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A new forecast reveals an important focus point for healthcare execs in the quest to manage pharma costs.
The cost of pharmaceuticals continues to account for a large share of every healthcare organization’s budget and this trend is unlikely to change, according to a new drug forecast.
Health systems can expect a 4.92% increase in the price of pharmaceuticals in 2019, according to Vizient’s Drug Price Forecast. This increase comes despite market and government efforts to rein in drug prices.
This estimate represents an anticipated slower rate of growth compared to previous Vizient forecasts, such as the 7.61% value projected for 2018.
“This growth still represents a substantial impact to member budgets,” says Steven Lucio, PharmD, PhD, associate vice president, pharmacy service for Vizient. “As a result, a continued dedication of energy and resources to ensuring optimal medication use and prescribing practices is still required by pharmacists and physicians.”
The more recent expansion of specialty pharmaceuticals is forcing healthcare institutions to change their investment approach to expand non-acute-care directed pharmacy services and view their costs and reimbursements in totally different ways, according to Lucio.
“Healthcare executives must also maintain a focus on changes in the way in which new medications are developed, marketed, and delivered,” he says. “Further, they must also be cognizant of competition-in the form of generic drugs and biosimilars-as soon as they become available. Finally, they must be aware of the regulatory- and advocacy-related issues that will affect practice in the future. The drug price forecast addresses all of these areas.”
Brand, specialty drug prices
The specialty pharmacy market is expected to continue its rapid pace of growth, which accounts for the majority of overall price inflation. According to a recent industry analysis, specialty pharmaceuticals now account for more than 46% of the total spend on drugs in the U.S., despite being used for very small and targeted patient populations.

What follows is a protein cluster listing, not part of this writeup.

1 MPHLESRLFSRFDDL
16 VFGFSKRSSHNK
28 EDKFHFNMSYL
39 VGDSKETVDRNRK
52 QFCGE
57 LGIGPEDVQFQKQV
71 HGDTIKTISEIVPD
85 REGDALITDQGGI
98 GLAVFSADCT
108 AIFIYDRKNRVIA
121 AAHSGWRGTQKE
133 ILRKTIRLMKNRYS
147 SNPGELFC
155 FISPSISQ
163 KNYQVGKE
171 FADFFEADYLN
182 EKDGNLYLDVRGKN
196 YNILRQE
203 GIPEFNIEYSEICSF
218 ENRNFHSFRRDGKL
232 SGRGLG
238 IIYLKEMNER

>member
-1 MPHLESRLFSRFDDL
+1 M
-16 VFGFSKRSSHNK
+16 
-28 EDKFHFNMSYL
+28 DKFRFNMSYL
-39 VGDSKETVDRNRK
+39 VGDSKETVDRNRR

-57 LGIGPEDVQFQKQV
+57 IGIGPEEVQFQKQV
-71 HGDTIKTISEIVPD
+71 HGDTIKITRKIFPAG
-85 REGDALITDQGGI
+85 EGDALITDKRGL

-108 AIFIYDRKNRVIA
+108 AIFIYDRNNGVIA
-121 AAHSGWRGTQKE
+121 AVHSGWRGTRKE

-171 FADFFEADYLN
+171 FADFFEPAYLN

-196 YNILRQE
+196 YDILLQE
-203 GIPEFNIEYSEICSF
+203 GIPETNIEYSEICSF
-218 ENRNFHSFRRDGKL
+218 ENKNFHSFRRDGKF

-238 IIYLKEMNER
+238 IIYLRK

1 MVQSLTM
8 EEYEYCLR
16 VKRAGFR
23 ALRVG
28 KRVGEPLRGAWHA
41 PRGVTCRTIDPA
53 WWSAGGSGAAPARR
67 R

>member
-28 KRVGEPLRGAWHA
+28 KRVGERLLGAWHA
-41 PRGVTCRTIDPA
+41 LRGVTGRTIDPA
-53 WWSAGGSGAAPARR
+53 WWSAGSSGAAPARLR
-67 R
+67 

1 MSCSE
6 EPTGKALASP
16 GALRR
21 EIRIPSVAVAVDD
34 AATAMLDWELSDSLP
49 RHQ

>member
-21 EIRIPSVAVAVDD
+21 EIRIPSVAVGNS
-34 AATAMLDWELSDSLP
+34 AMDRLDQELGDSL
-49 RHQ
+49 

“The prices of branded and specialty drugs continue to increase and this trend is expected to persist,” Lucio says. “Costs for previously approved medications, particularly those used in the oncology and immunology areas, continue to grow. More drugs are slated for approval in these clinical areas and each new drug tends to enter the market at a higher price. Many of the drugs that have consumed costs in these areas are biologic drugs that until recently-with the advent of biosimilars-were not subject to competition. While in existence, the biosimilar market is still in its formative stage and has not yet had a significant impact on pricing behaviors. The costs of therapies are expected to increase as even more personalized medications, including additional gene therapies, receive approval.”
Healthcare executives must understand when and where these developments are likely to take place and ensure they have pharmacist resources deployed to help physicians identify the therapies that will deliver the best outcomes, according to Lucio.
“Executives must also have sophisticated mechanisms to evaluate cost and reimbursement of treatment across all sites of care,” he says. “Healthcare executives must be engaged in advocacy activities to pursue legislative changes that will recognize appropriate reimbursement for the increasingly complicated services health systems are expected to provide.”
Lucio highlights some takeaways from the report: